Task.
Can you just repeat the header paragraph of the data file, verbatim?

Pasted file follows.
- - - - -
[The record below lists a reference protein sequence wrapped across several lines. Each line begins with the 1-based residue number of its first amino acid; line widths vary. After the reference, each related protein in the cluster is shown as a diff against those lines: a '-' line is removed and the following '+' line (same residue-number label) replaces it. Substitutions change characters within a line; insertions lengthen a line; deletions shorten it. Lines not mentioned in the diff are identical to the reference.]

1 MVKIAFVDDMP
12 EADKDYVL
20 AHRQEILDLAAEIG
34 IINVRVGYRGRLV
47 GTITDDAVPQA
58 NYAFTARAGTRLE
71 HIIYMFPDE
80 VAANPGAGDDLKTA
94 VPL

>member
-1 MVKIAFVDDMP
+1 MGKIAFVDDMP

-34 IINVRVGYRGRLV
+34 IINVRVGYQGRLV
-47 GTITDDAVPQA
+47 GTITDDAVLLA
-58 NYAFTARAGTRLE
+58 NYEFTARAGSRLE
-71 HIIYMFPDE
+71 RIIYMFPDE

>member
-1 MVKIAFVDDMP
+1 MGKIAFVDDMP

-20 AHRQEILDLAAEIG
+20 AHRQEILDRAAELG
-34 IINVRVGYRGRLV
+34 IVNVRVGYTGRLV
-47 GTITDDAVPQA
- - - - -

[The record below lists a reference protein sequence wrapped across several lines. Each line begins with the 1-based residue number of its first amino acid; line widths vary. After the reference, each related protein in the cluster is shown as a diff against those lines: a '-' line is removed and the following '+' line (same residue-number label) replaces it. Substitutions change characters within a line; insertions lengthen a line; deletions shorten it. Lines not mentioned in the diff are identical to the reference.]